Of course innate gifting has to be coupled with discipline and hard work, but when you realize that a gift you’ve received doesn’t really say anything about you in the first place, you’re freed of the thought of hiding it, or having to worry about other people judging you. If you were to be judged because of a gift you've been given, you would just wipe the dust off your shoulders and remember that their judgement makes no sense, and ultimately, has no power over your life. When this principle sinks in, you’ll be able to confidently cherish your gifts and talents, as you would any other physical gift someone gave you.
 
Whatever your gifting is, know that it is of high importance and has the potential of being a big contributor in the lives of people around you - even in the lives of those who weren’t able to believe in you.
October 14, 2016 Oliver Briny No comments exist

What is it that defines you? What is the foundation for your identity? Here are some building blocks for you.

On what kind of foundation do you build your identity? What kind of building blocks do we have when building an identity anyway? These questions we often hear simply chase after what it is that defines you.
 
Our circumstances in life are frail. In an instant what seemed like a solid establishment can go down; we could lose our job, go through an accident or stand helplessly by as a misfortune falls upon a person dear to us. Often times we latch our identity on what we do, where we live, or what we own. What is it that defines you when the establishments you thought were unshakeable break, and life doesn’t go as planned?
 
Have you ever seen people who never seemed very special, but who turned out to be very influential voices respected in their fields and communities? I sure have, and throughout my life I’ve wondered what the secret ingredient to their success is. An artist who composes the most heart-touchingly sweet melodies finds success in seeing how his music touches and brings joy to others who partake in his creations. It’s the contribution to the world he rejoices in. To him, fame doesn’t necessarily have any part in it. 
 
Believe it or not, work can have the ability to improve one’s health and overall well-being. Make your work purposeful by making your purpose your work! Success, in its truest form, comes from the core of one’s being. It’s always a byproduct, never the focus. If the artist of the example is something only when he’s on a stage playing his music, you change his title, and you change him. However, if what he does is the fruit and an extension of who he is, he - his identity - won’t be changed by a change of circumstance.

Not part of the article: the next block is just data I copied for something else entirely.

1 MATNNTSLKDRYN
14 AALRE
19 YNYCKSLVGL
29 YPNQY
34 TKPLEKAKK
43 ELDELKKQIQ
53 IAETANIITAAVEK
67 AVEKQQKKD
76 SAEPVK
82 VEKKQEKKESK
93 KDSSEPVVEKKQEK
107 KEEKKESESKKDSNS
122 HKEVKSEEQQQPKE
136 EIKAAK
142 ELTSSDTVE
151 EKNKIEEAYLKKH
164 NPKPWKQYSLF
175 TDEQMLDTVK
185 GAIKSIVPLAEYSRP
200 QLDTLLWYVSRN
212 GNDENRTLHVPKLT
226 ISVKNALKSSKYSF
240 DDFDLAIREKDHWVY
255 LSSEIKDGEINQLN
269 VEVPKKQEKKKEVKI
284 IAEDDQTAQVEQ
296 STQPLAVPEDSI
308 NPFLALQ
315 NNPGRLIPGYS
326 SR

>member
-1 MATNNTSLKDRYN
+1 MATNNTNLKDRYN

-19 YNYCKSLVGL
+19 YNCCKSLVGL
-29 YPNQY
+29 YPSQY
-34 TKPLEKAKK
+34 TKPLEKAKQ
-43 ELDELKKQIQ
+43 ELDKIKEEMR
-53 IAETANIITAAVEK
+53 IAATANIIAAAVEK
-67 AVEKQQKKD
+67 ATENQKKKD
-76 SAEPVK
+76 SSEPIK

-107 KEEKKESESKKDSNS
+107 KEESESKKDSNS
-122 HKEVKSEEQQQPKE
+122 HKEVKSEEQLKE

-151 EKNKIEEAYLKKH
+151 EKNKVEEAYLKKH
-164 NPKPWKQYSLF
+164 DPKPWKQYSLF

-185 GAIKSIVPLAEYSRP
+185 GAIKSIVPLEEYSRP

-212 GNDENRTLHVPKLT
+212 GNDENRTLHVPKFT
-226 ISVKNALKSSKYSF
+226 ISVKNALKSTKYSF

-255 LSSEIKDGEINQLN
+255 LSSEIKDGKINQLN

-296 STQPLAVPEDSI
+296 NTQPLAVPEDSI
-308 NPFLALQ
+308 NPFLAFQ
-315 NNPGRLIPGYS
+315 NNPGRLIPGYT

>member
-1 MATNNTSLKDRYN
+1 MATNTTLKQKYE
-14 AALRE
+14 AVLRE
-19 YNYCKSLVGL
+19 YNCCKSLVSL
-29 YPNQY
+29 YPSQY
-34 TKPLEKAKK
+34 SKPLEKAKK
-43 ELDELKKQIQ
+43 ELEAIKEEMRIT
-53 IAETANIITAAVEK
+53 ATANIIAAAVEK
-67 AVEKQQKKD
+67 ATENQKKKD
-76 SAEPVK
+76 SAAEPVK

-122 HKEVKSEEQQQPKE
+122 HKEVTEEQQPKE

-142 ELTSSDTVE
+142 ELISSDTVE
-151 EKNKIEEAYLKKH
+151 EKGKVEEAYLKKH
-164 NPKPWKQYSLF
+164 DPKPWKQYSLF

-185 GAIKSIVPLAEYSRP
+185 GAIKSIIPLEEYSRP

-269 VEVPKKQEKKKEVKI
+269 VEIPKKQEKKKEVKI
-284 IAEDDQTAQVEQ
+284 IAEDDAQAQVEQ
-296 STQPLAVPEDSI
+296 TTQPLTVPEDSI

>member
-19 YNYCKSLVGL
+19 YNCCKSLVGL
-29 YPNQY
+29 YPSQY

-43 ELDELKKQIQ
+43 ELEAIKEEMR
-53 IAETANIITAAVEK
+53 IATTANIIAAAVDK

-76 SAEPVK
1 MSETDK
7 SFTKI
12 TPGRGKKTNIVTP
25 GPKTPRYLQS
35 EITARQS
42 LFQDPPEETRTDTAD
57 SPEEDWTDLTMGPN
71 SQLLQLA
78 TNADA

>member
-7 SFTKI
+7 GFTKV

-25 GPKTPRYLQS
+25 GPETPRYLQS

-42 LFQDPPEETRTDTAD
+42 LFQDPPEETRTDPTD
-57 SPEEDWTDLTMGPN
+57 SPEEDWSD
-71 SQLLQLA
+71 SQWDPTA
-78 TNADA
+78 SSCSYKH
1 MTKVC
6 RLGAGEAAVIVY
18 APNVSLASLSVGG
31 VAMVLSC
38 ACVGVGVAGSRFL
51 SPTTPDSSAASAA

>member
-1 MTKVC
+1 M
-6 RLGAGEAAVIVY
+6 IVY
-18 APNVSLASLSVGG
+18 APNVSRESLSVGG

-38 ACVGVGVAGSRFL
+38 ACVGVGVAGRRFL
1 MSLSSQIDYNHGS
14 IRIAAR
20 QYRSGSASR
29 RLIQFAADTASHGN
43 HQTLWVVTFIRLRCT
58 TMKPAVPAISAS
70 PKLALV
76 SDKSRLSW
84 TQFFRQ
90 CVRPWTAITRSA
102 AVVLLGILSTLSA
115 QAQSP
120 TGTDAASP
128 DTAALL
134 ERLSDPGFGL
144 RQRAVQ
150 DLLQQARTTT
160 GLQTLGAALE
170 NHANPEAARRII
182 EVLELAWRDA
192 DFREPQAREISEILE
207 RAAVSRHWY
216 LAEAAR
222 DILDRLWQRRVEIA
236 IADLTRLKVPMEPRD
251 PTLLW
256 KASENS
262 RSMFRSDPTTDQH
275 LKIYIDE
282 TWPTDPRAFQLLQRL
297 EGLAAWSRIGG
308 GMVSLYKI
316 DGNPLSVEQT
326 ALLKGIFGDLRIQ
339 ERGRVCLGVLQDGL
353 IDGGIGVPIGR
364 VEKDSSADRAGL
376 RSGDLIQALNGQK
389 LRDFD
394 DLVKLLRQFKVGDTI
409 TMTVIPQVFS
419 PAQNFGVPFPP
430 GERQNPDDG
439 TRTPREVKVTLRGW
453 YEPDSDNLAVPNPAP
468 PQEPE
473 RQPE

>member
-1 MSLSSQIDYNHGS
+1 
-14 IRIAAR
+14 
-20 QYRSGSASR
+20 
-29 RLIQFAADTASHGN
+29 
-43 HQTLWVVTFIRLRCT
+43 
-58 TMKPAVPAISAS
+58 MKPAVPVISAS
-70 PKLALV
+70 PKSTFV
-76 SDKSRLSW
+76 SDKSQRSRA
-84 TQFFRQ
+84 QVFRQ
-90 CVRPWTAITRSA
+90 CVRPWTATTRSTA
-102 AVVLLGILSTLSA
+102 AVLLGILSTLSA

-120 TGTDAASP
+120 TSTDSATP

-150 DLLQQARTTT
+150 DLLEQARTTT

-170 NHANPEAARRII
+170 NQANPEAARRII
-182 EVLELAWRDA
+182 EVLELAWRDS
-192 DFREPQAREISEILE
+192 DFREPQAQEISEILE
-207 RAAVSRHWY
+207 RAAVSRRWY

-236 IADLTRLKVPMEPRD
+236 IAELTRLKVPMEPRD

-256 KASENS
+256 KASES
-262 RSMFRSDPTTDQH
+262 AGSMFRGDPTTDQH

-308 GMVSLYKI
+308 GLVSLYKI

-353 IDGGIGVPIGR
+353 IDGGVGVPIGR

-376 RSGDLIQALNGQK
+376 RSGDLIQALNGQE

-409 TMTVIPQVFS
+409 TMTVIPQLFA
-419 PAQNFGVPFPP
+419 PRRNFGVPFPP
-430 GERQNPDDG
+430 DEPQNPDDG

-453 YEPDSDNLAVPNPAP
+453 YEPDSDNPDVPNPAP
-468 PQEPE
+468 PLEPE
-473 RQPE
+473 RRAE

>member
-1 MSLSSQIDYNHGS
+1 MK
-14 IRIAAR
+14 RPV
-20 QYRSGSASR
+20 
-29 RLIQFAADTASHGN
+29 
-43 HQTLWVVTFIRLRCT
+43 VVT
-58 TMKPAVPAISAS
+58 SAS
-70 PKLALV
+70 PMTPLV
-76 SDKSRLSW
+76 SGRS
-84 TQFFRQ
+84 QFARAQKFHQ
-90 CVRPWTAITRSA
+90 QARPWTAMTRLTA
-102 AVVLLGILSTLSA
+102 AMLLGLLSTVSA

'We cannot make the wind blow,
but we can adjust our sails in obedience to the laws of the wind,
and they immediately give us their power to go where we will.'1
 
 
 
1. Johnston, Howard Agnew. Studies in God’s Methods of Training Workers. New York: Internal Committee of Young Men’s Christian Associations, 1900.
October 14, 2016 Oliver Briny No comments exist

Be sure to find what fuels you. Quality fuel equals function on a higher level!

When operating a well functioning car with a clear direction in mind, one of the first action steps is to make sure the car has enough fuel to reach its destination. In order to keep your car going, you have to know exactly what fuels it! In the same way we have many wants that we - sometimes desperately - want, but aren’t quite sure why we want them. The truth is that without a meaningful reason behind our wants, we lack the substance that fuels us.
 
What we want is the direction we’ve decided upon and why we want it is the fuel, or in other words, what keeps us going. Sadly, we’ll never be able to reach our destination without quality fuel. This is the reason we often keep hearing about the ‘why behind the what’: the ‘why’ is essentially what powers the ‘what’. The ‘why’ behind our doing is the fueling factor: without it, the engines are not moving!
 
By nature, we want to be associated with success. It’s an innate desire for us to feel celebrated and we go to great lengths to attain other people’s admiration. This poses a problem as our lives and goals soon start revolving around comparison which, in turn, causes all kinds of negative emotions that slow us down. 
 
When you realize that your gifting is valuable to the world - beyond just your own self - your purpose becomes external and outward. It doesn’t just extend within the borders of your life, but it goes far beyond! This realization then shifts the focus away from you, and frees you from the comparison game you used to play in order to measure your worth. You’re no longer fueled by selfish gain, but want to build something greater than yourself. 
 
The security of your identity, then, draws its power from what fuels you, because what fuels you has to do with your purpose. Purpose is basically what you would call the reason for your existence.
 
Purposes are many - what is the purpose that fuels you?
October 14, 2016 Oliver Briny No comments exist

knowledge and wisdom

I love science.

 

It’s based on calculative observation. Logic is a necessary part of the process because of its transparent nature: it is tested through conversation, application and time. Yet, according to science alone, life has no purpose apart from passing on our genetic information. When studying happiness however, we find that it comes from a life lived with purpose. I’m proposing that the purpose of life always has to do with others: a fulfilling life is one that is bigger than oneself.

 

So why do we need wisdom?

 

A wise man or woman understands that all of life is connected. He is aware of the cause-and-effect relationship between what he chooses today and what he experiences tomorrow, what he chooses during one season of life and what he experiences in a future season - for better or worse. Wisdom, in many situations, is more appreciated than any other material gift. It has the power to drastically change a life.

 

Knowledge and wisdom are two distinct entities but they bear a similarity in that where knowledge should be interwoven with logic, so should wisdom be. Wisdom, by definition, has to do with soundness of actions and decisions; if your experience of wisdom has to do with weird abstract or even contradicting phrases or sayings, remember that taught wisdom should be logical and insightful - it should make sense!

 

We live in a world of rapid technological advancement. Today, we have access to more knowledge than ever before. In order to embrace new knowledge and navigate a life constructed of countless decisions (or lack thereof), wisdom is an indispensable compass.

 

You’ve found a blog for Thinkers - a warm welcome to you! My wish is that you find the content helpful.